|Thursday 12 March 1998||Back Next|
While driving into London on Monday, Skip spotted a scaffolding van with this on the side: "Make sure your next erection is in good hands."
There's little planned for today except for a tasty Bagshot curry tonight with some of Skip's ex-coworkers from GeoVision. As it's an almost sunny day, I may step out to snap a few pictures of picturesque Camberley. I saw a hedge a couple of days back that deserves preservation in film. It was all cedar, packed very tight, very tall, in a way I've never seen a cedar before. Remember my crack about builders being mad about walls here? If you can't have a wall, a tall dense hedge is the next best thing. Better even.
When in bookstores, I'm astounding by the CanCon [Canadian Content, oh my foreign readers]. The Englishman's Boy is currently on many front-of-shop displays. I spotted a copy of Fugitive Pieces on cassette last night in Islington. Anything by Michael Ondaatje is an easy score, as is Alias Grace by Margaret Atwood. What happened? Since when does anyone take notice of Canadian fiction? If this keeps up, we'll have to find a replacement for our national inferiority complex.
Visited the Globe & Mail's web site last night to check up on some Canadian news. Charest now says he'll need tome to consider taking the job of Québec Liberal party leader. "Taking" should read "running for," but no one talks of it that way. I imagine this little blip in politics will be staggeringly uninteresting to just about everyone within three years [three months, as it turned out] but with the passing of the winter Olympic games, it's the best news story to be had. CNN would have you believe the story is US president Clinton's alleged affair with Whitehouse aide Monica Lewinsky, but I think they're talking to the windscreen there. I doubt anyone really cares. I've seen more vital reactions to increasing student parking at university. Snoresville.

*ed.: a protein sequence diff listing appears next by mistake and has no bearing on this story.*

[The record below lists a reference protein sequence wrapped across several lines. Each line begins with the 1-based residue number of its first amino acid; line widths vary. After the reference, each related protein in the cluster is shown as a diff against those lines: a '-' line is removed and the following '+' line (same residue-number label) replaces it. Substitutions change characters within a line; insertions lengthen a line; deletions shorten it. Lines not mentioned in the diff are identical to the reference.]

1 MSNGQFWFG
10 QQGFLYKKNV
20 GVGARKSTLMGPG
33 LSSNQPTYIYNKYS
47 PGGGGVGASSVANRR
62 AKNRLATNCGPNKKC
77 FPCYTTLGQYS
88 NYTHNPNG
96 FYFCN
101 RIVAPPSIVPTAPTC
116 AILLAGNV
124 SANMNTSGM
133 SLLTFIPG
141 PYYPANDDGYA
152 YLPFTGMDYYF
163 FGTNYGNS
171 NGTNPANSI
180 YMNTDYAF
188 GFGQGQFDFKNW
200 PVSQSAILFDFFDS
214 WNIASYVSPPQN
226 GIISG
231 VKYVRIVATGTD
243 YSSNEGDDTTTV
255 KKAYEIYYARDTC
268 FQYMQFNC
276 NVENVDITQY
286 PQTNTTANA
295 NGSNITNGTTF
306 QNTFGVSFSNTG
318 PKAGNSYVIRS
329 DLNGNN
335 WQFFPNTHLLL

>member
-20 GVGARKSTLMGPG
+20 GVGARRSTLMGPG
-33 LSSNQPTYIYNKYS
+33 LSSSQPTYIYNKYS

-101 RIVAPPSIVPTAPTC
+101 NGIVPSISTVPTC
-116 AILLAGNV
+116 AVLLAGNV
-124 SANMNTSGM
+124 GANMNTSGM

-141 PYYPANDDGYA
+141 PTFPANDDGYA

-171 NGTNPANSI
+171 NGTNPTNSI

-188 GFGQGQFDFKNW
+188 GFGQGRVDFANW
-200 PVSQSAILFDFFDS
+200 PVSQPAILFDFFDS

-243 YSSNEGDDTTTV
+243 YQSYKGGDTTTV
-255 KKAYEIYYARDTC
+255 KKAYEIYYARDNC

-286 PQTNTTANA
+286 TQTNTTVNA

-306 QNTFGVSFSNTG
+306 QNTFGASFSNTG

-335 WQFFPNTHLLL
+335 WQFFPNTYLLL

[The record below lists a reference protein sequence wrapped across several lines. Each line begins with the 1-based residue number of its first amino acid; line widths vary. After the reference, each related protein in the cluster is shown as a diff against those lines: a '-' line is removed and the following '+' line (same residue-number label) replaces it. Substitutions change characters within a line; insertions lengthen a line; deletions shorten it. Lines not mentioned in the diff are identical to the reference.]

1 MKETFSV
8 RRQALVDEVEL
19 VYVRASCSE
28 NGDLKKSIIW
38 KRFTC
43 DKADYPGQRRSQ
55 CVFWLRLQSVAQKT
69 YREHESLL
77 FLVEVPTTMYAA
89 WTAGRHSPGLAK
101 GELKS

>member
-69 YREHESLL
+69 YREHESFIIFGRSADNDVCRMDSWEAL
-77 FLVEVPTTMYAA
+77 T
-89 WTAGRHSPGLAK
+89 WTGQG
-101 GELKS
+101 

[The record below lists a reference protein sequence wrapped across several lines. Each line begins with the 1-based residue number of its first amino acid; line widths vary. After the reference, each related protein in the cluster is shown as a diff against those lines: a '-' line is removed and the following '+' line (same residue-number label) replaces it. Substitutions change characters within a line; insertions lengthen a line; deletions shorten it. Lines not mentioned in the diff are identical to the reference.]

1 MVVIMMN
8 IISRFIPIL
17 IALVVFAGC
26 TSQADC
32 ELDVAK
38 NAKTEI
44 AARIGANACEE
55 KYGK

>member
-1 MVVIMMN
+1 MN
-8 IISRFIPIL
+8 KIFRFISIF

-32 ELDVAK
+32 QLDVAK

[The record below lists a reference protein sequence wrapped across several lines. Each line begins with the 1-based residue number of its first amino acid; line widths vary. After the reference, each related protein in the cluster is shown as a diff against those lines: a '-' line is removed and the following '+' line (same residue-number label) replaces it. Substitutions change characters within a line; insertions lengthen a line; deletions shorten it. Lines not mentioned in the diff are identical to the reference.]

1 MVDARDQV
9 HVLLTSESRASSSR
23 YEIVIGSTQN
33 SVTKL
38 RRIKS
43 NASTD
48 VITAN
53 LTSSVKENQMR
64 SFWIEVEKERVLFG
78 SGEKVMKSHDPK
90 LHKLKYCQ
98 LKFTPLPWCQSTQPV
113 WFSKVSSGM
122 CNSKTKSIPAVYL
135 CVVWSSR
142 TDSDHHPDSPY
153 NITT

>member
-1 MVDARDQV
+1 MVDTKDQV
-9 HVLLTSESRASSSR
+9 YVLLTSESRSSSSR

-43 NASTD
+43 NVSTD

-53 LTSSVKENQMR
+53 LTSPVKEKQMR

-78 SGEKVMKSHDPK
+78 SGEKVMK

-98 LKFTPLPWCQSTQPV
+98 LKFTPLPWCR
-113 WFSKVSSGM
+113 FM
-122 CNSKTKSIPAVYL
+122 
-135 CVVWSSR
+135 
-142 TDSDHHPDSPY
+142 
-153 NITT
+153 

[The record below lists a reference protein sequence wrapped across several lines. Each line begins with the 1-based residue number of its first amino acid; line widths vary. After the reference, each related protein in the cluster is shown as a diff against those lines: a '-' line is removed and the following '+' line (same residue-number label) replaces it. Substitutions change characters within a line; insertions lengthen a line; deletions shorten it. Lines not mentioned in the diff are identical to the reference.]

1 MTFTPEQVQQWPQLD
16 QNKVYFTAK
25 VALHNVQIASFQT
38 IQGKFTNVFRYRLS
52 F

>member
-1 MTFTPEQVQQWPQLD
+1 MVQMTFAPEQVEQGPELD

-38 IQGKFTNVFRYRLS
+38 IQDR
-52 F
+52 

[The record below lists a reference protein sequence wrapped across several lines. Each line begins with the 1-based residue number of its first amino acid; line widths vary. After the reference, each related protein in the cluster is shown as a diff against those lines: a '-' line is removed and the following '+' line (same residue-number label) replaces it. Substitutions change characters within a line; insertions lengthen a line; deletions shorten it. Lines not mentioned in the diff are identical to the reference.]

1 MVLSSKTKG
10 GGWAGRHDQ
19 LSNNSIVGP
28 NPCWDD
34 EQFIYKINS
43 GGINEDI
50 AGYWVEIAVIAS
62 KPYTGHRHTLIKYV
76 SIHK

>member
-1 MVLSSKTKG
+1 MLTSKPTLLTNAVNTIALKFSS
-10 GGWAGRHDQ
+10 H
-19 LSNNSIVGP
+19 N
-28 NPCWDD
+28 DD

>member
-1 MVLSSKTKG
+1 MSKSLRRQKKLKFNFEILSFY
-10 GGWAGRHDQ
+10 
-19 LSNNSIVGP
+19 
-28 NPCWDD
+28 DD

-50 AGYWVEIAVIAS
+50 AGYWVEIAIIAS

Why do you suppose people go on vacations? What was the reason you went on your last one? To see friends? To relax? Did you feel you needed a change? If so, what was it you wanted to change, exactly?
I came to see a play. And a friend. I came to unwind from a stressful job (which still awaits me with the patience of death.) Perhaps I'm here to expand my personal argot -- something that gets stale after running in the same circle of friends for so long. To escape? Doubtful. I carry the things from which I'd escape with me. That makes loosing the strait jacket tricky at best. To change... into what? Think of the opportunities: no one knows me here. I could be anything I want. There's no baggage to hold back any sort of transformation. Who do you want to be today?
Maybe there's nothing to be but me. It certainly seems the easiest. And hardest too. You have to shuck the artifice you wrap yourself in for whatever vain reasons. Drop the acts, drop the airs, drop the pretensions, and what you have left must be you. The constantly changing you. Now how do your decide what to chip away? Some? All? Nothing? At that point perhaps the physical imagery breaks down. Let me give you an example. Imagine yourself on a high bluff overlooking the sea after a storm. Your arms outstretched, you can feel the ocean wind flowing around you, purifying you spiritually, leaving you clean and strong. But we're still just talking about you on a rock, and a strong damp breeze. The rocks are still slippery, and if you don't watch yourself, you'll fall right on your arse.
Never mind that bluffs are usually too high to be slicked by sea spray. Maybe it just rained. My point escapes me; I'm just thinking here.